Asia shares echo Wall Street cheer, China more muted


SYDNEY (Reuters) – Asian equities got some welcome relief on Wednesday after upbeat U.S. earnings reports drove a rebound on Wall Street and helped restore a little faith in emerging market stocks and currencies.

FILE PHOTO: A man in a business building is reflected on an electronic stock quotation board outside a brokerage in Tokyo, Japan, October 11, 2018. REUTERS/Kim Kyung-Hoon

Japan’s Nikkei galloped out of the gates with a rise of 1.7 percent, but still has a way to go to recoup the past week’s losses.

“The Nikkei appears to have bottomed out,” said Soichiro Monji, senior economist at Daiwa SB Investments.

“The latest tumble was not driven by convincing factors – the market may have needed to adjust after its sharp rally and upcoming corporate earnings should provide evidence of solid economic fundamentals.”

MSCI’s broadest index of Asia-Pacific shares outside Japan added 0.7 percent and South Korea 1.2 percent, while spreadbetters pointed to opening gains for the major European bourses.

Chinese blue chips, however, lagged with a gain of only 0.2 percent and threatened to sour the mood.

On Wall Street, the three major indexes had tallied their biggest one-day percentage gains since March. The Dow jumped 2.17 percent, while the S&P 500 climbed 2.15 percent and the Nasdaq 2.89 percent. [.N]

Netflix Inc shot 12 percent higher after the close as its results far outstripped market expectations with 7 million streaming customers added.

The blockbuster outcome sent shares of Alphabet Inc, Facebook Inc and Inc up about 1 percent in extended trade.

The four make up the so-called FANG group of high-growth companies that in recent months has lost some of its momentum following market-leading gains in recent years.

“Most have blamed last week’s volatility spike on the systematic funds liquidating positions, as the short volatility trade unwound rapidly,” said Chris Weston, head of research at broker Peppertsone.

“This, in turn, has allowed traders to re-focus away from the macro toward micro, and, predictably, solid U.S. corporate earnings.”

The U.S. economic news was also robust, notably a sharp rise in job openings to a fresh all-time high.


All this cheer favored beaten-down currencies in emerging markets while taking some steam out of the safe-haven yen. The MSCI Emerging Market Currency Index rose for a third straight session.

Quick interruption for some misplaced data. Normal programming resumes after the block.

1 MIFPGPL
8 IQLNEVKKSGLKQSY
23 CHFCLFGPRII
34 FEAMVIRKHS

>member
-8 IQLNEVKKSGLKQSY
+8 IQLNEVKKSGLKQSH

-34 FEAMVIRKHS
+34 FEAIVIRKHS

The latest survey of global fund managers by BofA Merrill Lynch found they saw emerging market currencies as the most undervalued ever against the U.S. dollar.

The dollar itself was up on the yen at 112.35 but flat on the euro at $1.1570. Against a basket of currencies, the dollar idled at 95.123 having touched a two-week trough overnight.

Not helping the dollar was fresh criticism of the Federal Reserve from U.S. President Donald Trump, who told Fox Business Network: “My biggest threat is the Fed.”

Trump has recently castigated the central bank for raising interest rates.

“While such name calling shouldn’t mean anything in terms of what the Fed actually does, it is a factor which somewhat undermines sentiment toward the dollar,” said Ray Attrill, head of FX strategy at NAB.

“It’s a contributory factor, albeit minor, to recent poor performance of the U.S. dollar.”

Minutes of the last Fed meeting are due out later Wednesday and expected to show policy makers remain committed to further gradual tightening.

In commodity markets, gold held at $1,221.11 and just short of recent 11-week highs.

Oil prices edged up as industry data showed a surprise decline in U.S. crude inventories. There was also a risk that crude supply from the Middle East could be disrupted by looming U.S. sanctions on Iran and growing tensions with top exporter Saudi Arabia.

U.S. crude rose 9 cents to $72.01, while Brent crude added 4 cents to $81.45 a barrel.

Editing by Shri Navaratnam and Sam Holmes


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